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The State We’re In: Ending Sexism in Nationality Laws

Home is where you belong, where you feel connected. Imagine then what it is like to be born without a nationality or to be denied the citizenship of your mother, or, at times, your father, because of discrimination in the law. Imagine the daily struggle to get access to education, health, jobs, voting, a driving licence and other human rights, benefits and services that most citizens take for granted. Unfortunately, this is the reality for countless women and their families, despite repeated commitments by governments to ensure women’s equality by repealing or changing discriminatory laws.

Since 2013, there has been significant progress, both in terms of the amendment of discriminatory laws at the national level and the growing global movement for an end to discrimination within nationality laws. Several countries in Africa, including Togo, Madagascar and Liberia have made significant commitments to change, and the African Commission on Human and Peoples’ Rights (the “African Commission”) resolved in May 2014 to address the issue.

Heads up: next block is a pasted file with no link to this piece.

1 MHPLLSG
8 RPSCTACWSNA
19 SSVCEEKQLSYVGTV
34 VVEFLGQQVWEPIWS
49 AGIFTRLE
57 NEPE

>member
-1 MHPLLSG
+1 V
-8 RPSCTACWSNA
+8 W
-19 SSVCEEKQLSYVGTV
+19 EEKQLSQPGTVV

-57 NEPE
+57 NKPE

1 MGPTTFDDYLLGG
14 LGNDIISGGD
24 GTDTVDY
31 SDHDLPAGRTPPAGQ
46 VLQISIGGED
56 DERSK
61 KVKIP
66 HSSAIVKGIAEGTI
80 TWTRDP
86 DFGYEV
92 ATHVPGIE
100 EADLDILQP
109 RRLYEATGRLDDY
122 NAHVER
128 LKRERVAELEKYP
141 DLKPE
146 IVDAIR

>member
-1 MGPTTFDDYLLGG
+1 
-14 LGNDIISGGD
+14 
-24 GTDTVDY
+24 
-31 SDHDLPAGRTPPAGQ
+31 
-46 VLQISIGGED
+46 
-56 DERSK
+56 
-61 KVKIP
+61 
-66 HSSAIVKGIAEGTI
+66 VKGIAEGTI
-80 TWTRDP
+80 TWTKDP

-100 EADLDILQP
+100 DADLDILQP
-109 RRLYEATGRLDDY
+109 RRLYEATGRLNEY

We hope these reforms and steps to progress will inspire other nations and provide further impetus for change. We are also hopeful that, by 2020, the state we’re in will be one of equality under the law, safety and security for all.

Uploaded on: Aug 08, 2017
Year Published: 2016

Resource Tags

Resource Type: Practitioner Resources Issues: Citizenship & Identification, Community Organizing, Governance, Accountability & Transparency, Policy Advocacy, Women's Rights Tool Type: Case Study, Manuals & Guides, Training Resources & Popular Education Target Population: Stateless Languages: English Regions: Bahamas, Jordan, Malaysia, Senegal, Tanzania